Harry and Meghan’s made the bombshell announcement last week that they were going to ‘carve out a new, progressive role’ and divide their time between the UK and North America.
Ms Junor said there appeared to be no strategy behind it and the duke and duchess probably had different reasons for the shock decision.
The writer added that the Harry the nation had fallen in love with – the ‘charming, cheerful, self-deprecating Jack the Lad’ – has been missing for months.
‘Harry has probably found life outside the Army quite difficult as he did not come out to a proper job,’ she said.
‘He was fine for the first couple of years when he was setting up the Invictus Games but he now does not have that structured life that he once did.
‘I think Meghan has probably found life within the Royal Family a real culture shock.
‘The British monarchy is a very curious institution and we expect them to behave in a certain way.
‘It is hard to fathom for someone from the outside and Meghan hasn’t grown up with it.
‘She may have thought that coming in to the family as Harry’s wife would have her a platform to further all the causes that she cares about – women’s empowerment and racial equality.
‘Good on her but the monarchy is the wrong vehicle for that.
‘The royal family has subtly evolved as society evolves but the idea is that they do not lead change, they follow.’
After less than 20 months as part of royal life, Meghan is reported to have told Harry over Christmas in Vancouver that ‘it’s not working for me.’
Harry has always been a slightly reluctant royal but was a ‘team player’ who wanted to help his grandmother and saw how he was able to use his elevated position for good.
Ms Junor added: ‘Harry, I think, will have been very torn.
‘He has fought for Queen and country.
‘He might be a bit of a loose cannon but there is no doubt he loves his family.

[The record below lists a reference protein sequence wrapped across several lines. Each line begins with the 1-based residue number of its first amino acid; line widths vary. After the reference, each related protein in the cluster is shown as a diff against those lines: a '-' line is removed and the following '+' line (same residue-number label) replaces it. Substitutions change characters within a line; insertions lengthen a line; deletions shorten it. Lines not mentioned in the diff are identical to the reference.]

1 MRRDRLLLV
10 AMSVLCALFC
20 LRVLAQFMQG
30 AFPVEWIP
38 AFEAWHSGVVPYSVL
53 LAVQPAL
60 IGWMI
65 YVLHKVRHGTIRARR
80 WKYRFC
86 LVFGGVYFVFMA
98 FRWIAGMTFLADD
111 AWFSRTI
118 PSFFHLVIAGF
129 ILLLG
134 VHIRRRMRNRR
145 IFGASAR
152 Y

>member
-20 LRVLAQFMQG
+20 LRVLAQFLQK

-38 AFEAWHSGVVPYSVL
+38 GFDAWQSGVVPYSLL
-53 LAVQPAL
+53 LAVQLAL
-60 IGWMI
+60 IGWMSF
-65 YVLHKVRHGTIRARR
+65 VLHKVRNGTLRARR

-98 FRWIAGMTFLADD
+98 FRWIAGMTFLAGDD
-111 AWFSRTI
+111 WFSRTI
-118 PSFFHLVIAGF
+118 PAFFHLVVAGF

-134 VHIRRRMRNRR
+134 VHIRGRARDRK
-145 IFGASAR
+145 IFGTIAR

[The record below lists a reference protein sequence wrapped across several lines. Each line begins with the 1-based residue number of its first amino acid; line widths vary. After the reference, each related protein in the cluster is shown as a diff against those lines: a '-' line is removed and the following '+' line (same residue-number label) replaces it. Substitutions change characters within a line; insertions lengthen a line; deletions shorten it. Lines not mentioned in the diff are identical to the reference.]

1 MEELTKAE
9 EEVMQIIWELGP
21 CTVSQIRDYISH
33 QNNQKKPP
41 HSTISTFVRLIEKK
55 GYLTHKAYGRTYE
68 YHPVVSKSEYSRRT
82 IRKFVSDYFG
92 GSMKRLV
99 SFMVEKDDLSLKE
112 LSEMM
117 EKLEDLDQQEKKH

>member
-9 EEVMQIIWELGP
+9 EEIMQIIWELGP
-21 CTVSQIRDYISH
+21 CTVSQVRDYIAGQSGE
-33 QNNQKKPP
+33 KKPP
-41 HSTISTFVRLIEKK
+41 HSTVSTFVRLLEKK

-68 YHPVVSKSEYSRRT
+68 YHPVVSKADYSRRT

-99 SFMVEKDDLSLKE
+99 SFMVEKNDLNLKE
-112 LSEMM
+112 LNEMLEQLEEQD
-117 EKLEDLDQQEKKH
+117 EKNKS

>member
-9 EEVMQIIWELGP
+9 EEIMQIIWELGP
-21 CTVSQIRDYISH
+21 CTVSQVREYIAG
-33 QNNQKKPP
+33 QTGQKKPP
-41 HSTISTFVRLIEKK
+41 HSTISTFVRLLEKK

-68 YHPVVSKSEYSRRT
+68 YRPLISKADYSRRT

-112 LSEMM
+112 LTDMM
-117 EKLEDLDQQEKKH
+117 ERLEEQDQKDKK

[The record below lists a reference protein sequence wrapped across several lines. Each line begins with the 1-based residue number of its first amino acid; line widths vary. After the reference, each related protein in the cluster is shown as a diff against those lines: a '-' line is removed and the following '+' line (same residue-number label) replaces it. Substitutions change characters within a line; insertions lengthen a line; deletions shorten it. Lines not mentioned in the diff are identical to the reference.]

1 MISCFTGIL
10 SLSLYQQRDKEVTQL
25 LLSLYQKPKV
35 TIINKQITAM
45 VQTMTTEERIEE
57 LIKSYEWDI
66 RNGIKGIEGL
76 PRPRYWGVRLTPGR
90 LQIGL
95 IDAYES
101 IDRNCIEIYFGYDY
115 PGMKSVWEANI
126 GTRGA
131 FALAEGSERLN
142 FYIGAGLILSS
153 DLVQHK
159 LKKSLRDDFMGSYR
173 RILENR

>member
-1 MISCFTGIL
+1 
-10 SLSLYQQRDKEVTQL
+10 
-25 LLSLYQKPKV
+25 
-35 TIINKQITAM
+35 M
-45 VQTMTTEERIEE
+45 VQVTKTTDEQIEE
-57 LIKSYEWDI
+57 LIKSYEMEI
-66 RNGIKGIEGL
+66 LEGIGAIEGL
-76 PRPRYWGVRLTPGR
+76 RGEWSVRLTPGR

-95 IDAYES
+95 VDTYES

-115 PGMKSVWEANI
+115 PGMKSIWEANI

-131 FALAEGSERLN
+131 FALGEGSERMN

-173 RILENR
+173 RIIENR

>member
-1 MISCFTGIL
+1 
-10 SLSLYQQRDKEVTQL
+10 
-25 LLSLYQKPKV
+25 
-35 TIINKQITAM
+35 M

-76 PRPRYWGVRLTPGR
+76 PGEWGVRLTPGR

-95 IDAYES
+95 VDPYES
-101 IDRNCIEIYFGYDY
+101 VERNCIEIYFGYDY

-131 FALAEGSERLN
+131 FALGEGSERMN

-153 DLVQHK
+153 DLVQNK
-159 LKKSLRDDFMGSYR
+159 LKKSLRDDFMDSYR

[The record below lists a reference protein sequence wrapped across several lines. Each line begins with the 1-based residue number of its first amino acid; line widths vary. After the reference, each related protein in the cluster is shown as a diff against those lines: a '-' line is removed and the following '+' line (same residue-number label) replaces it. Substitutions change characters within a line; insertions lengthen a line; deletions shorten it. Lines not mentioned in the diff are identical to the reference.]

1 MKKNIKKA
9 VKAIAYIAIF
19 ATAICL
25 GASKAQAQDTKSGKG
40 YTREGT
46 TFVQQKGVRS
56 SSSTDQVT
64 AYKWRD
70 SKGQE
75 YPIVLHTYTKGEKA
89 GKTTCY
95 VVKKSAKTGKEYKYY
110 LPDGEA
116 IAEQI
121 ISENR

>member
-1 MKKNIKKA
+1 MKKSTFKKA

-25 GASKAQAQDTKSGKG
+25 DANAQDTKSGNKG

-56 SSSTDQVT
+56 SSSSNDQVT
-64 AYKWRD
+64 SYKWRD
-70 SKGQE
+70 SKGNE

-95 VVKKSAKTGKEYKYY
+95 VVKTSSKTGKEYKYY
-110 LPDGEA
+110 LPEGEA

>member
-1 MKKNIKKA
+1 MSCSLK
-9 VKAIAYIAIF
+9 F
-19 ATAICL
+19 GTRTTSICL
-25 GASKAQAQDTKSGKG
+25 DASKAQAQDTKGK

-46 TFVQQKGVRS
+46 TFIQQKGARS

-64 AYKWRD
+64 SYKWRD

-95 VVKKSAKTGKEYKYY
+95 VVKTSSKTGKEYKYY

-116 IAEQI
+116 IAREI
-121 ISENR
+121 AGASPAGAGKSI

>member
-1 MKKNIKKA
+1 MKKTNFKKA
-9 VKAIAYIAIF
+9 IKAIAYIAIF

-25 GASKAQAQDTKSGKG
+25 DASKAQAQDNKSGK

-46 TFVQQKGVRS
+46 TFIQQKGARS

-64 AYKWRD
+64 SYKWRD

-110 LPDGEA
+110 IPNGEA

‘However, he also loves his wife and if she is unhappy it’s natural as her husband to try and make her happy.
‘It looks as if he is being forced to choose between his blood family or his new one.
‘It’s a difficult choice and one no-one would want to have to make in an ideal world.’
Princess Diana was at pains for her two boys to be treated equally despite their different destinies and the plan was for Harry to stand ‘shoulder to shoulder’ with William when he takes the throne.
However, relations between the brothers are at an all-time low with William reportedly advising Harry to slow down his relationship with Meghan.
In turn, the Duke of Sussex is said to believe the Cambridges never gave his wife a chance.
Ms Junor said if the Duke of Edinburgh, 98, were in better health he would have been the one who could try to reconcile the two.
Failing that, she said, their former nanny Tiggy Legge-Burke or ex private secretary Jamie Lowther-Pinkerton could bridge the widening gap.
Harry’s biographer added: ‘The problem is Harry seems to have turned his back on many of his old and trusted friends.
‘I think he is quite isolated at the moment, which makes [a reconciliation] more difficult.’
The Queen has called for a ‘transition period’ and acknowledged that there are still complex issues to arrange for Harry and Meghan’s new life.
Canada’s prime minister Justin Trudeau said the costs, and what role they will play in Canadian life, would be the subject of future discussions.
Ms Junor concluded: ‘I don’t think it’s possible to be half royal and half not.
‘In an ideal solution they would be persuaded to change their minds after spending some time away.
‘A lot has happened to Meghan in a small space of time and she has no friends or family here.
‘But she hasn’t given it all terribly long.
‘I would hope she, and Harry, can be persuaded to give it another go because they are loved.’